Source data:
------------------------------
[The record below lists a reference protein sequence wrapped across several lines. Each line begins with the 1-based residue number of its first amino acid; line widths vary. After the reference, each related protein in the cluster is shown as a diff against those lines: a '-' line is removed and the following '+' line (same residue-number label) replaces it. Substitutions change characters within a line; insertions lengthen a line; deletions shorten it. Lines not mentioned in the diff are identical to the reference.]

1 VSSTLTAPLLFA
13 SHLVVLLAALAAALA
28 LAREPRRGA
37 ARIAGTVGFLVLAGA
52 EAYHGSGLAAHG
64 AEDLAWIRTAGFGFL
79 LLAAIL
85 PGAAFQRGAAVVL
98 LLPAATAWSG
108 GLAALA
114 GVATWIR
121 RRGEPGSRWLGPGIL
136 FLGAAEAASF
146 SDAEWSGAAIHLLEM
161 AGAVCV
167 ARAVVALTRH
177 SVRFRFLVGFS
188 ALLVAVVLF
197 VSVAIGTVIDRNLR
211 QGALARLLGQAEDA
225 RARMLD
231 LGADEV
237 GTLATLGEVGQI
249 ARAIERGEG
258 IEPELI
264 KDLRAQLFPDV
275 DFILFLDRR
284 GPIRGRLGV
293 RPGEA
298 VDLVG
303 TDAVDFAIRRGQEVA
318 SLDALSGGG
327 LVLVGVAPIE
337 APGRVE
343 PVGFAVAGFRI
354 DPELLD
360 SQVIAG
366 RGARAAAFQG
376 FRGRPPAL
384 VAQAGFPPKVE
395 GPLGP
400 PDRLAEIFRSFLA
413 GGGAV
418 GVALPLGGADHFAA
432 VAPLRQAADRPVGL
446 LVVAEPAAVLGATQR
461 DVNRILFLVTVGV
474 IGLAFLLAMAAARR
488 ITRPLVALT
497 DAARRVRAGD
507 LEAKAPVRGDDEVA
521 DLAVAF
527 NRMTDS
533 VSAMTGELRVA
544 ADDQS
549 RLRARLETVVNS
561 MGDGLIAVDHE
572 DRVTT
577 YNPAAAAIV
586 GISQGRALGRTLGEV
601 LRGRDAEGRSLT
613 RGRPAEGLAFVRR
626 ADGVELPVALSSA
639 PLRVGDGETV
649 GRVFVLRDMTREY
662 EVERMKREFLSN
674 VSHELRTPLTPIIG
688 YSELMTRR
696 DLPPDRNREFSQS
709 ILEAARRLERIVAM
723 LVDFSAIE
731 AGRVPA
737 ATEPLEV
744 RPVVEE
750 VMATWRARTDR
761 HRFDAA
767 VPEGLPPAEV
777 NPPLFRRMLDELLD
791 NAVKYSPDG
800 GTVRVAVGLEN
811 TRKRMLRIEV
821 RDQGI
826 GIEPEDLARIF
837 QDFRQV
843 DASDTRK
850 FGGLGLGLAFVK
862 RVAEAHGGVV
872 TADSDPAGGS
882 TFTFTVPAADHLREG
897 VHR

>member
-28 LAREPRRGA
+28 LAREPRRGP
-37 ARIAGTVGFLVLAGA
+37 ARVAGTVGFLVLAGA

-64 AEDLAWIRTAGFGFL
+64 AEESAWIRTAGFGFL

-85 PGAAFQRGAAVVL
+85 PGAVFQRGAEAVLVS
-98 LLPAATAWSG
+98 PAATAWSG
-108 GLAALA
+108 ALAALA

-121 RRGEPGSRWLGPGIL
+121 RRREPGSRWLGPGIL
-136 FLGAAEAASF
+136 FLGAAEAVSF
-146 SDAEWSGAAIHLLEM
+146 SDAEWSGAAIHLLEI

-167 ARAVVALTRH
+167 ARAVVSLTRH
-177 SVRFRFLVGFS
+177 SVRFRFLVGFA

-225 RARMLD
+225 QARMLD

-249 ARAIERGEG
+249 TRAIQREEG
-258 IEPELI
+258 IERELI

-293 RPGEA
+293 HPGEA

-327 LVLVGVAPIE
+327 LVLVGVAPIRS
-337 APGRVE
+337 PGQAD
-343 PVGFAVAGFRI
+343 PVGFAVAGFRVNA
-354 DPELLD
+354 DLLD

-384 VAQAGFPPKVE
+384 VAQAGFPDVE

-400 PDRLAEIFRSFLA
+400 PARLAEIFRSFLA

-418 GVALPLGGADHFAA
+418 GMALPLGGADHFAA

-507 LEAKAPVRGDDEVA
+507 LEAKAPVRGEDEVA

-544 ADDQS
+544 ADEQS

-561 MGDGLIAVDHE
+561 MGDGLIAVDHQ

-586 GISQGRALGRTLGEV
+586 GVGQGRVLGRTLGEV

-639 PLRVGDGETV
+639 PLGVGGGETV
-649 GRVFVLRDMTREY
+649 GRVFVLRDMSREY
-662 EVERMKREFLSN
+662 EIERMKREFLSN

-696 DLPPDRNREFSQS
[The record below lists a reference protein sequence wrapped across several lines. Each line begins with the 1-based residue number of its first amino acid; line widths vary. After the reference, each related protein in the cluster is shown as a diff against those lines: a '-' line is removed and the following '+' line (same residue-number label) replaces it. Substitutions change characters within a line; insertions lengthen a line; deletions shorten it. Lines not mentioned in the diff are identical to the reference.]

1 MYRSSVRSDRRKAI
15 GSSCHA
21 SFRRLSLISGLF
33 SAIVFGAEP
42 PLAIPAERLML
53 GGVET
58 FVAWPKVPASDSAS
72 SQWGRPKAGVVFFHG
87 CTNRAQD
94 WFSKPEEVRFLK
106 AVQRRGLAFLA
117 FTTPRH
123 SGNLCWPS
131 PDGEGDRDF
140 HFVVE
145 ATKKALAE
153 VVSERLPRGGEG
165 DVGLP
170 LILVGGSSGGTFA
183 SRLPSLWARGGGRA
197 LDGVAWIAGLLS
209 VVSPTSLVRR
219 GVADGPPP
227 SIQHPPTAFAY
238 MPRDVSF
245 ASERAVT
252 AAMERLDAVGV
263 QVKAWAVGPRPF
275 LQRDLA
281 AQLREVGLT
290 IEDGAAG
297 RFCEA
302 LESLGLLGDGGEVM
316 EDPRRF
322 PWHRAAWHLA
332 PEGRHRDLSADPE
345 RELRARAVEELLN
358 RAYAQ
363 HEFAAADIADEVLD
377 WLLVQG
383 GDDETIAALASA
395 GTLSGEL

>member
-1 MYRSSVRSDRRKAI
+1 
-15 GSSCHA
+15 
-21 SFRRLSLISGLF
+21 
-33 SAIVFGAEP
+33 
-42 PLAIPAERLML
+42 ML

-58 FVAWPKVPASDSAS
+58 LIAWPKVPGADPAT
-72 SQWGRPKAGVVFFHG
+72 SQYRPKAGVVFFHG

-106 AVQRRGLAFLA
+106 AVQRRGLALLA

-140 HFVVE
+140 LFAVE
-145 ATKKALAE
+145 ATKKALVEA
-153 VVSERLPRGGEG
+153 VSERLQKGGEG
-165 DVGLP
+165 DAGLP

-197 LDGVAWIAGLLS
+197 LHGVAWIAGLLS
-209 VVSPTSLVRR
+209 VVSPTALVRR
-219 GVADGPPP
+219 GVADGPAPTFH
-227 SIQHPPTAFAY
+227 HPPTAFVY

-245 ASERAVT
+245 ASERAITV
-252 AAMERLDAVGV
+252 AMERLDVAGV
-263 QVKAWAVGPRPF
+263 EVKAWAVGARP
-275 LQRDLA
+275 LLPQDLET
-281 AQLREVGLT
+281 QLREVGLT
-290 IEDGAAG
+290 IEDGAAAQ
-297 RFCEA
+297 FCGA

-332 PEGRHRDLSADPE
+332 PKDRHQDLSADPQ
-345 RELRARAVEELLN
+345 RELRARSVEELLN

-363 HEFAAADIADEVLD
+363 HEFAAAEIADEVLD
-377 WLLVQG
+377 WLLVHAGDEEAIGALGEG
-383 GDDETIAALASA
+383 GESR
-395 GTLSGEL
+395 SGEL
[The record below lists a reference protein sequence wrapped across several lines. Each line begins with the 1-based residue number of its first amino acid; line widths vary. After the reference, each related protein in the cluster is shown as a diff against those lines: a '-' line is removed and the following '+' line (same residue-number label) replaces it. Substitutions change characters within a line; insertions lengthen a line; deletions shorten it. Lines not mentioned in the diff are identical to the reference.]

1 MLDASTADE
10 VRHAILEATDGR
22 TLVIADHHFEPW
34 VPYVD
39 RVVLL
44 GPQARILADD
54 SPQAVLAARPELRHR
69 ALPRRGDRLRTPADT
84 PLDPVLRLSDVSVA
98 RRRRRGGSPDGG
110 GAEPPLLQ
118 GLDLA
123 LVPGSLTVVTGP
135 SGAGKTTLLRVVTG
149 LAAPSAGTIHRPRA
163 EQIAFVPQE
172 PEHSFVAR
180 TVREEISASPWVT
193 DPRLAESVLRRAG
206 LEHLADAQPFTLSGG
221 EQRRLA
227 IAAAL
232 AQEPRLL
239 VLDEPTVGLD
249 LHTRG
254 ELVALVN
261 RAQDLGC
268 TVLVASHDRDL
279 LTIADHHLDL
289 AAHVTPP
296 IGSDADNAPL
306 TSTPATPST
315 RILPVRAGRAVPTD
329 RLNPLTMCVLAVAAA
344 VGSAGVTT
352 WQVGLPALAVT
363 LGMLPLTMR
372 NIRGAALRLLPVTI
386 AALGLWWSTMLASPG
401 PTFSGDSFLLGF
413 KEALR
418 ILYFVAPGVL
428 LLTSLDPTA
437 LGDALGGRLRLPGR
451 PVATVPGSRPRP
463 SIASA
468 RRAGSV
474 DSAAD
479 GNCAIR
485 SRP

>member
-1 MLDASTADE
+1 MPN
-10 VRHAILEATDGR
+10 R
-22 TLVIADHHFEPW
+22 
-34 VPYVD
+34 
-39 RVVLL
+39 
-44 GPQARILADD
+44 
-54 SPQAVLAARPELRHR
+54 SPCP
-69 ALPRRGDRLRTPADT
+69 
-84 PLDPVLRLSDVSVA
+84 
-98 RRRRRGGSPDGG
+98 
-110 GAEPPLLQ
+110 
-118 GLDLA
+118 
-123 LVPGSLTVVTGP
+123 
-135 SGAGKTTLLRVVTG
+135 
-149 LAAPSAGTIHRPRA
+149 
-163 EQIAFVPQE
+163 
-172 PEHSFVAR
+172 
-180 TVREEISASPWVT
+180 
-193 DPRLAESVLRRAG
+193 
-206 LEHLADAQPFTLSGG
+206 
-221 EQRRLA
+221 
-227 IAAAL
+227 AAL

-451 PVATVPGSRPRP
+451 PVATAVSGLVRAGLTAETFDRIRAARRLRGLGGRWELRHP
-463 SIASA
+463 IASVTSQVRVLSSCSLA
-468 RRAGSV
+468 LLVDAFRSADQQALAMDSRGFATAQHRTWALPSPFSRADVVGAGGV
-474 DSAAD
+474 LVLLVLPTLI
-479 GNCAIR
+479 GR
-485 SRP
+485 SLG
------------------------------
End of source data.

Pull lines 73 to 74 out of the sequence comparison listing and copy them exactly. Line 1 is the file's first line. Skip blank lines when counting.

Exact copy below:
731 AGRVPA
737 ATEPLEV